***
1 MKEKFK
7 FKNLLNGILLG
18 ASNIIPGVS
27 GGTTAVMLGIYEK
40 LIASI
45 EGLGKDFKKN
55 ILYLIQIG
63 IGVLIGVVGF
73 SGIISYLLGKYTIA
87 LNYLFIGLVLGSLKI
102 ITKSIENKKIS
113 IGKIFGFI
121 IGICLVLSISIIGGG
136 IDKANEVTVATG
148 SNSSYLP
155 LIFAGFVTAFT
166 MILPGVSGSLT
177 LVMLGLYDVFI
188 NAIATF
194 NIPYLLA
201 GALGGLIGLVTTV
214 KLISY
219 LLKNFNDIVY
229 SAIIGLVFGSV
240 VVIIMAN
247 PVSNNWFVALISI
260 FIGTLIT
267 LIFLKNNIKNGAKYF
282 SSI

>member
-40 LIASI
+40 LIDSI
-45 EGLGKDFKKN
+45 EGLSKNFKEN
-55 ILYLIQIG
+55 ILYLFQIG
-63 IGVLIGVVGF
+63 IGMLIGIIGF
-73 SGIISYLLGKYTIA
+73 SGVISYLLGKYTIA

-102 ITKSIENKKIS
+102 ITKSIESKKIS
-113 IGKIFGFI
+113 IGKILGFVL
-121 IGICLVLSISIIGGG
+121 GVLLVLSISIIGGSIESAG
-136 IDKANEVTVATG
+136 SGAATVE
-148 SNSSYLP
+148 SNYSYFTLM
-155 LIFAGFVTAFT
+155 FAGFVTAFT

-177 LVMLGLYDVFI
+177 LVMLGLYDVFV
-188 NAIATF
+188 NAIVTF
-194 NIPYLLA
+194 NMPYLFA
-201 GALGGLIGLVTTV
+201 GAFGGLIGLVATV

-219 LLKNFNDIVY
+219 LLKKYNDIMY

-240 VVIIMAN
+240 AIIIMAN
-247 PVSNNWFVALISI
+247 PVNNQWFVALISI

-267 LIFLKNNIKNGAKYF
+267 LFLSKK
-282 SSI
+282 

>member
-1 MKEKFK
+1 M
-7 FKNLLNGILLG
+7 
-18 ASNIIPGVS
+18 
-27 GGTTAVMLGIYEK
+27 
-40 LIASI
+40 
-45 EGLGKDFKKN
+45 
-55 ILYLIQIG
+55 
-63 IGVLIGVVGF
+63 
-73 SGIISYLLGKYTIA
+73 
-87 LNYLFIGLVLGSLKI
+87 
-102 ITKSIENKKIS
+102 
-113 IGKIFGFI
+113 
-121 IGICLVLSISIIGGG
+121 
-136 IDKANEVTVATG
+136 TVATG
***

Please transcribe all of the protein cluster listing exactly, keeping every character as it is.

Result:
1 MKEKFK
7 FKNLLNGILLG
18 ASNIIPGVS
27 GGTTAVMLGIYEK
40 LIASI
45 EGLGKDFKKN
55 ILYLIQIG
63 IGVLIGVVGF
73 SGIISYLLGKYTIA
87 LNYLFIGLVLGSLKI
102 ITKSIENKKIS
113 IGKIFGFI
121 IGICLVLSISIIGGG
136 IDKANEVTVATG
148 SNSSYLP
155 LIFAGFVTAFT
166 MILPGVSGSLT
177 LVMLGLYDVFI
188 NAIATF
194 NIPYLLA
201 GALGGLIGLVTTV
214 KLISY
219 LLKNFNDIVY
229 SAIIGLVFGSV
240 VVIIMAN
247 PVSNNWFVALISI
260 FIGTLIT
267 LIFLKNNIKNGAKYF
282 SSI

>member
-40 LIASI
+40 LIDSI
-45 EGLGKDFKKN
+45 EGLSKNFKEN
-55 ILYLIQIG
+55 ILYLFQIG
-63 IGVLIGVVGF
+63 IGMLIGIIGF
-73 SGIISYLLGKYTIA
+73 SGVISYLLGKYTIA

-102 ITKSIENKKIS
+102 ITKSIESKKIS
-113 IGKIFGFI
+113 IGKILGFVL
-121 IGICLVLSISIIGGG
+121 GVLLVLSISIIGGSIESAG
-136 IDKANEVTVATG
+136 SGAATVE
-148 SNSSYLP
+148 SNYSYFTLM
-155 LIFAGFVTAFT
+155 FAGFVTAFT

-177 LVMLGLYDVFI
+177 LVMLGLYDVFV
-188 NAIATF
+188 NAIVTF
-194 NIPYLLA
+194 NMPYLFA
-201 GALGGLIGLVTTV
+201 GAFGGLIGLVATV

-219 LLKNFNDIVY
+219 LLKKYNDIMY

-240 VVIIMAN
+240 AIIIMAN
-247 PVSNNWFVALISI
+247 PVNNQWFVALISI

-267 LIFLKNNIKNGAKYF
+267 LFLSKK
-282 SSI
+282 

>member
-1 MKEKFK
+1 M
-7 FKNLLNGILLG
+7 
-18 ASNIIPGVS
+18 
-27 GGTTAVMLGIYEK
+27 
-40 LIASI
+40 
-45 EGLGKDFKKN
+45 
-55 ILYLIQIG
+55 
-63 IGVLIGVVGF
+63 
-73 SGIISYLLGKYTIA
+73 
-87 LNYLFIGLVLGSLKI
+87 
-102 ITKSIENKKIS
+102 
-113 IGKIFGFI
+113 
-121 IGICLVLSISIIGGG
+121 
-136 IDKANEVTVATG
+136 TVATG